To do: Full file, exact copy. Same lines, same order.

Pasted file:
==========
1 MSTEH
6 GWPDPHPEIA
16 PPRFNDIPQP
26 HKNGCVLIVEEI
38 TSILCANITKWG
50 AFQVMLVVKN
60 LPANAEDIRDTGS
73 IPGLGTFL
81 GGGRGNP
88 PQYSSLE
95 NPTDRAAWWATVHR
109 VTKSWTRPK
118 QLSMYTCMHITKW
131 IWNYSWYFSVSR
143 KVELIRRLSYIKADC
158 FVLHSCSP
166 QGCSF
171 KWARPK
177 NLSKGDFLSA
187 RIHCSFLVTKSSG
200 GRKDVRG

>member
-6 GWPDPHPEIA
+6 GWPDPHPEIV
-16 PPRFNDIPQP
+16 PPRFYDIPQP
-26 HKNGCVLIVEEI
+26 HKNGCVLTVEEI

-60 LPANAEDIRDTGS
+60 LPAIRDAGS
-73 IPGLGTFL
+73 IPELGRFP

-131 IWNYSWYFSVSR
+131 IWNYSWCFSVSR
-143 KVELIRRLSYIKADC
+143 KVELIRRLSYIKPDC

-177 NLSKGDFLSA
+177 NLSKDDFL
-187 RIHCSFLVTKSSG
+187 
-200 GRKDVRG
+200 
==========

1 MSTEH
6 GWPDPHPEIA
16 PPRFNDIPQP
26 HKNGCVLIVEEI
38 TSILCANITKWG
50 AFQVMLVVKN
60 LPANAEDIRDTGS
73 IPGLGTFL
81 GGGRGNP
88 PQYSSLE
95 NPTDRAAWWATVHR
109 VTKSWTRPK
118 QLSMYTCMHITKW
131 IWNYSWYFSVSR
143 KVELIRRLSYIKADC
158 FVLHSCSP
166 QGCSF
171 KWARPK
177 NLSKGDFLSA
187 RIHCSFLVTKSSG
200 GRKDVRG

>member
-6 GWPDPHPEIA
+6 GWPDPHPEIV
-16 PPRFNDIPQP
+16 PPRFYDIPQP
-26 HKNGCVLIVEEI
+26 HKNGCVLTVEEI

-60 LPANAEDIRDTGS
+60 LPAIRDAGS
-73 IPGLGTFL
+73 IPELGRFP

-131 IWNYSWYFSVSR
+131 IWNYSWCFSVSR
-143 KVELIRRLSYIKADC
+143 KVELIRRLSYIKPDC

-177 NLSKGDFLSA
+177 NLSKDDFL
-187 RIHCSFLVTKSSG
+187 
-200 GRKDVRG
+200 